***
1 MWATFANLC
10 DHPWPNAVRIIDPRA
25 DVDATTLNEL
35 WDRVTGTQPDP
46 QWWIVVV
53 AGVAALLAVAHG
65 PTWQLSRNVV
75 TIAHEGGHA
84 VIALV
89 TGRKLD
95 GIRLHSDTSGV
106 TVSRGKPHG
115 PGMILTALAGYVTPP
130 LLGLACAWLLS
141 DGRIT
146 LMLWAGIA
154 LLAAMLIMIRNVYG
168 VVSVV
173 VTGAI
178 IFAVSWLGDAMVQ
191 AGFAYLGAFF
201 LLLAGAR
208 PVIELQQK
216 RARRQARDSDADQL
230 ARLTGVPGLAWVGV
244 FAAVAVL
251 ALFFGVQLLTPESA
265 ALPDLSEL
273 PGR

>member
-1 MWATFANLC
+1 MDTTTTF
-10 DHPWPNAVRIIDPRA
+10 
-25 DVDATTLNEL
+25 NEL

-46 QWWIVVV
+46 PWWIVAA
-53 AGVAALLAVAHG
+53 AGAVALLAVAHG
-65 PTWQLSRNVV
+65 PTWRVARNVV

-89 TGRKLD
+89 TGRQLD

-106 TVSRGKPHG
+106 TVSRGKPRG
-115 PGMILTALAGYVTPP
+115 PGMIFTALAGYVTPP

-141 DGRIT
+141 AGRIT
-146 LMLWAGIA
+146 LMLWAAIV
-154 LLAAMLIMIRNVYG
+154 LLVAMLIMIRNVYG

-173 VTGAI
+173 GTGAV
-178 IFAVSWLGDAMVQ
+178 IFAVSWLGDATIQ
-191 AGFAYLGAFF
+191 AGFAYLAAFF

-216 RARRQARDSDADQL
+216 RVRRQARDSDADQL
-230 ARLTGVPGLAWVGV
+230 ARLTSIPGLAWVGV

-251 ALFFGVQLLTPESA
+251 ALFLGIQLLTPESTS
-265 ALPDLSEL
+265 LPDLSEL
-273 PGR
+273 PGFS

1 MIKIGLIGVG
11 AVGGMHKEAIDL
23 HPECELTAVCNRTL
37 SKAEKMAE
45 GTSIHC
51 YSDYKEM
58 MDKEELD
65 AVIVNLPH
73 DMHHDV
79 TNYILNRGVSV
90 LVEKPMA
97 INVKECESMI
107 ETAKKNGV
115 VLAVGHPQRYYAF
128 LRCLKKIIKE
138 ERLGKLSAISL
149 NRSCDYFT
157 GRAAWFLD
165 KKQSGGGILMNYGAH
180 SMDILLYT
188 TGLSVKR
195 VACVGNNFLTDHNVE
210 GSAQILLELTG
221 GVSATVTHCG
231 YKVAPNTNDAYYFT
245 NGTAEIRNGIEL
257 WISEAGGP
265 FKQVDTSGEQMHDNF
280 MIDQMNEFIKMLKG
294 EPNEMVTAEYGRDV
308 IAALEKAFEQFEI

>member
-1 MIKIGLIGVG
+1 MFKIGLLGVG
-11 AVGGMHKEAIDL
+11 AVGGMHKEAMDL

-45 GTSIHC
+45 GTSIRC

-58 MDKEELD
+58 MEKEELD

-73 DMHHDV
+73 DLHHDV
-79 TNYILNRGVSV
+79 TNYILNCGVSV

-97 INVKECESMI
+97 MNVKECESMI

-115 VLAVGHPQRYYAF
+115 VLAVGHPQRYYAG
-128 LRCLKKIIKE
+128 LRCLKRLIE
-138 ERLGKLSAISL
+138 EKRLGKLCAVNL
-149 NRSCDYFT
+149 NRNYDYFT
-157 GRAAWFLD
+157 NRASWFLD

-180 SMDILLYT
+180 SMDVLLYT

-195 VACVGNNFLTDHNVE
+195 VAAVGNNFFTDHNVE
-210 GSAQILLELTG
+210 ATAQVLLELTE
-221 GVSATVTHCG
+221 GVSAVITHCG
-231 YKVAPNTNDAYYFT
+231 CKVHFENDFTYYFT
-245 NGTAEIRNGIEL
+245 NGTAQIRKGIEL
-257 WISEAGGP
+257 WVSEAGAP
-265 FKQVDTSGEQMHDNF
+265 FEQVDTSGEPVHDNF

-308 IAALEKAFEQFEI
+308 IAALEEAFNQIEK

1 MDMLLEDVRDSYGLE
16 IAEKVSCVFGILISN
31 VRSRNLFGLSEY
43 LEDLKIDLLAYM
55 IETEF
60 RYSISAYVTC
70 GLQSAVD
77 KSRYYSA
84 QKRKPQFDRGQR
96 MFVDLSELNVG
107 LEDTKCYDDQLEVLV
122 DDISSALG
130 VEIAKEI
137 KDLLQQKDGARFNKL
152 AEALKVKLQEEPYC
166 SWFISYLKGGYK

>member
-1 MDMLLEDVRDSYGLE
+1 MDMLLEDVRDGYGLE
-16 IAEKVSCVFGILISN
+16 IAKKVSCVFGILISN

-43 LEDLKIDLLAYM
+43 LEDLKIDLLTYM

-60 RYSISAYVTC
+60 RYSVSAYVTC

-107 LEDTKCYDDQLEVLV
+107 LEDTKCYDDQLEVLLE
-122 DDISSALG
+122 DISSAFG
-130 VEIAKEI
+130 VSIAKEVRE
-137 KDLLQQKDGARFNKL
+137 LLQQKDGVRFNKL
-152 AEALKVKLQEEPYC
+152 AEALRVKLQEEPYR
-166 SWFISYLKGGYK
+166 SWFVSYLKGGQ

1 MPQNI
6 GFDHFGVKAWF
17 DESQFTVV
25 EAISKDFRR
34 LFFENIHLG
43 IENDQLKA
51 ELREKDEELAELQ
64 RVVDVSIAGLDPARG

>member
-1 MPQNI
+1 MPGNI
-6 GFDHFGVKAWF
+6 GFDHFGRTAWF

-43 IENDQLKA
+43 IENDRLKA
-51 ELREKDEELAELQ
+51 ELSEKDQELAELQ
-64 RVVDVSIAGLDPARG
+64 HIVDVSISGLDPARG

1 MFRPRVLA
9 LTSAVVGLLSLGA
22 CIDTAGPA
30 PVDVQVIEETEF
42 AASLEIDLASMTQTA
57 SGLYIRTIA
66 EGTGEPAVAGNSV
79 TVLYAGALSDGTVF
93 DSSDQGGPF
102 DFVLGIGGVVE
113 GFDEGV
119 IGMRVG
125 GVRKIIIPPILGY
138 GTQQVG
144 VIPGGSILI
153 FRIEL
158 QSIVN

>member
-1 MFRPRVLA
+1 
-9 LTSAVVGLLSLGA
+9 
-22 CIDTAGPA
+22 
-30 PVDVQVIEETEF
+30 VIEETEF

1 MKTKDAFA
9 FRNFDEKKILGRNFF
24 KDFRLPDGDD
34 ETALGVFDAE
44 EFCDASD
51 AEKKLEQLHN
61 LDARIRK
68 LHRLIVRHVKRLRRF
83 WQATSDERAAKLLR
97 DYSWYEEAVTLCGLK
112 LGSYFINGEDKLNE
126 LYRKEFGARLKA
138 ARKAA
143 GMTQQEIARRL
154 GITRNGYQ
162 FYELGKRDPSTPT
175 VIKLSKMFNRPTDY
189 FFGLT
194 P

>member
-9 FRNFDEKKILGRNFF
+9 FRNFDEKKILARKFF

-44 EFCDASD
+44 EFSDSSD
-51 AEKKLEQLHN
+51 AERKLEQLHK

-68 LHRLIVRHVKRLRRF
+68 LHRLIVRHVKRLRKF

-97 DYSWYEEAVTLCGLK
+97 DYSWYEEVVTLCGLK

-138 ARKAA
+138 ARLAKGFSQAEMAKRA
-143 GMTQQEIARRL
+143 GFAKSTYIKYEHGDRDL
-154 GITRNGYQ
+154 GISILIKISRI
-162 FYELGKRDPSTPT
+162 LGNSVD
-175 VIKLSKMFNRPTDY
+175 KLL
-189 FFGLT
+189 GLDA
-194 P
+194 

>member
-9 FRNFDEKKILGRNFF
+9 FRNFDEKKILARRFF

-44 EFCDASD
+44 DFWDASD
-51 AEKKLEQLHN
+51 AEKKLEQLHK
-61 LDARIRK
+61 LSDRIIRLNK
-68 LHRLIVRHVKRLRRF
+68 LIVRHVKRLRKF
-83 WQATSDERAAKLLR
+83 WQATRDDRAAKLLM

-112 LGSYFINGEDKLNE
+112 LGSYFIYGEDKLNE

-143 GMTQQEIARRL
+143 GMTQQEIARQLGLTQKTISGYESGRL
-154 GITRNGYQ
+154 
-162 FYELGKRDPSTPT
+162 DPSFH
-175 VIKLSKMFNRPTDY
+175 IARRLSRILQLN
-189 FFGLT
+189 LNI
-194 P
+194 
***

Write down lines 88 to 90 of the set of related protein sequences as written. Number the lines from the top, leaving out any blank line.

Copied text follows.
157 GRAAWFLD
165 KKQSGGGILMNYGAH
180 SMDILLYT